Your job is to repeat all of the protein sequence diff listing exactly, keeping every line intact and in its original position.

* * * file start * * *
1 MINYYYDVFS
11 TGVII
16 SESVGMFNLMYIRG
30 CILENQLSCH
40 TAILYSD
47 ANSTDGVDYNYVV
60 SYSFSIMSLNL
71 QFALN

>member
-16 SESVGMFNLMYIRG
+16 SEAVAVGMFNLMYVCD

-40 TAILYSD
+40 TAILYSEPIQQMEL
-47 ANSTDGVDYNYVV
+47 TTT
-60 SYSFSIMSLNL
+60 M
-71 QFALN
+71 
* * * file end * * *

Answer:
1 MINYYYDVFS
11 TGVII
16 SESVGMFNLMYIRG
30 CILENQLSCH
40 TAILYSD
47 ANSTDGVDYNYVV
60 SYSFSIMSLNL
71 QFALN

>member
-16 SESVGMFNLMYIRG
+16 SEAVAVGMFNLMYVCD

-40 TAILYSD
+40 TAILYSEPIQQMEL
-47 ANSTDGVDYNYVV
+47 TTT
-60 SYSFSIMSLNL
+60 M
-71 QFALN
+71 